Highlights: Susan Meissner can write beautiful stories rich with historical detail and human emotion. Her characters are always amazing and deep. It was a very fitting time to read about the flu after the strong strain that hit the U.S. this year. It is also the 100th anniversary of the epidemic. I liked the love stories and the history.
“She says the flu wanted to make barbarians of us, to have us think life is not precious and the dead are not worthy of our kindest care. Our humanity is what made what happened to us so terrible. Without it, nothing matters.”
Of course I had to search Newspapers.com (using the link on our library website) to see how Wichita reported the events of the time. It seemed that the who country shut down to help protect civilians from the dreaded flu that was wiping out millions of people.
Lowlights: I felt like the narratives of Pauline and Willa were not completely necessary. They did not provide too much to the story. The story could have been shortened by 50 pages or so. I ended up skimming the last 40 pages to see how the characters and story wrapped up.
FYI: I loved her book, The Secrets of a Charmed Life, which is set during the Blitz in London during World War II.
The Death of Mrs. Westaway by Ruth Ware
First line: The magpies are back.
Summary: When Harriet Westaway receives a letter from a lawyer she is confused by its contents. It is informing her that her grandmother has died and that her presence is needed at the reading of the will. Harriet has never met her grandmother. She never even knew she had one. Maybe they got the wrong person. Nevertheless, with a loan shark hounding her for money and bills piling up she decides to see what is behind this letter. Upon arriving at Trepassen she meets the rest of her “family”. Can she deceive these people and take their money? On the other hand, is there more here than she thought?
Highlights: This is by far Ruth Ware’s best novel. It took me a while to read but not from lack of interest. I liked Harriet. She is a young girl in an impossible situation. She does the best she can to take care of herself in an uncertain world. I really enjoyed the diary entries that give the reader a peak into the past and snippets of facts pertaining to the mystery. I kept coming up with new scenarios and answers. Ware did a great job setting up each little twist and turn. In addition, I was truly a little frightened by Mrs. Warren. She was always there with some dark comment or ominous look.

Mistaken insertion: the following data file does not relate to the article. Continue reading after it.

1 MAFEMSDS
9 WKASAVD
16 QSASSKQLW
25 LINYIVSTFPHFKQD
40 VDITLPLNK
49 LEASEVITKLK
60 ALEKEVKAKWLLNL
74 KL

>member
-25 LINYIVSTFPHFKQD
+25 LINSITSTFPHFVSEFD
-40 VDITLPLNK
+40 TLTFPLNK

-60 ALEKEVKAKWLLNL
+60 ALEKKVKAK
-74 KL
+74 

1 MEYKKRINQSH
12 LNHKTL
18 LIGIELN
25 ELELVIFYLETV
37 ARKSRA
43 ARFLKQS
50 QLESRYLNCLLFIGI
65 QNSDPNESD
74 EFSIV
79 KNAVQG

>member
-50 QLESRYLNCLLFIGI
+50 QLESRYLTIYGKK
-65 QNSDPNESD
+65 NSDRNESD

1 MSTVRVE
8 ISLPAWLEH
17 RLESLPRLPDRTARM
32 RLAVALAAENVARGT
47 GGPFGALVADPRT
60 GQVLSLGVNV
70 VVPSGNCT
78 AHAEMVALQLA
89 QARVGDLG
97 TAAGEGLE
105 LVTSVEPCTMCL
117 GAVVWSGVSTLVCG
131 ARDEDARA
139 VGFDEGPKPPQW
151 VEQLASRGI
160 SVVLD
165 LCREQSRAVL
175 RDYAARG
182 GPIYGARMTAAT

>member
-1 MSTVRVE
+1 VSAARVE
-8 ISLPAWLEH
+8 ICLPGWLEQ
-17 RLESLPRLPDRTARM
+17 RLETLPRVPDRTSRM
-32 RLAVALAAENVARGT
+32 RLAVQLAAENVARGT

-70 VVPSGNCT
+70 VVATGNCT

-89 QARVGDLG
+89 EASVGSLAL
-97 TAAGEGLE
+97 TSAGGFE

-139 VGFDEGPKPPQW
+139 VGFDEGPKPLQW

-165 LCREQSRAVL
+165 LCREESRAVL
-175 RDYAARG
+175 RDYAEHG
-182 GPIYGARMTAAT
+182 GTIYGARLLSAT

I didn’t mean you—I just meant—well, look, Mrs. Warren’s always had a touch of the Mrs. Danvers about her.
Lowlights: The loan sharks were the driving force to get the story started but then the threat disappeared as the plot progressed. I understand that they were just a starting point for why Hal decided to impersonate the Westaway heir but if it was a big part of the beginning maybe it should make an appearance at the end?
FYI: Ruth Ware is also the author of The Woman in Cabin 10 and The Lying Game.
Calypso by David Sedaris
First line: Though there’s an industry built on telling you otherwise, there are few real joys to middle age.
Summary: In the newest book by David Sedaris we get a look into his life in England and at his beach house in North Carolina. He tells stories of his family, partner and the neighborhood fox.
Highlights: I think this is my favorite book by him. Ever since I was introduced to him, I have picked up everything I can find. He makes me laugh and think. In this book he switched from hilarious stories about having a stomach virus on a book tour to the death of his sister. It was fun and heart felt at the same time. I think we get an even deeper look into his life. He bares his family secrets and his soul. I was heartbroken when reading about the last time he saw his sister, Tiffany. I laughed until I cried when reading about the trash he picks up along the road near his home. The stories of his parents were so sad. It takes a lot of courage to write these things. And David does it so well. I cannot wait to see him at a local book signing. I am going to completely fan-girl over him!
FYI: He is going to be at Watermark Books in Wichita on June 20th!!!
Legendary by Stephanie Garber
*This is book 2 in a series! May contain spoilers. Check out my review of Caraval on our blog as well.*
First line: While some rooms on the estate had monsters hiding beneath the beds, Tella swore her mother’s suite concealed enchantment.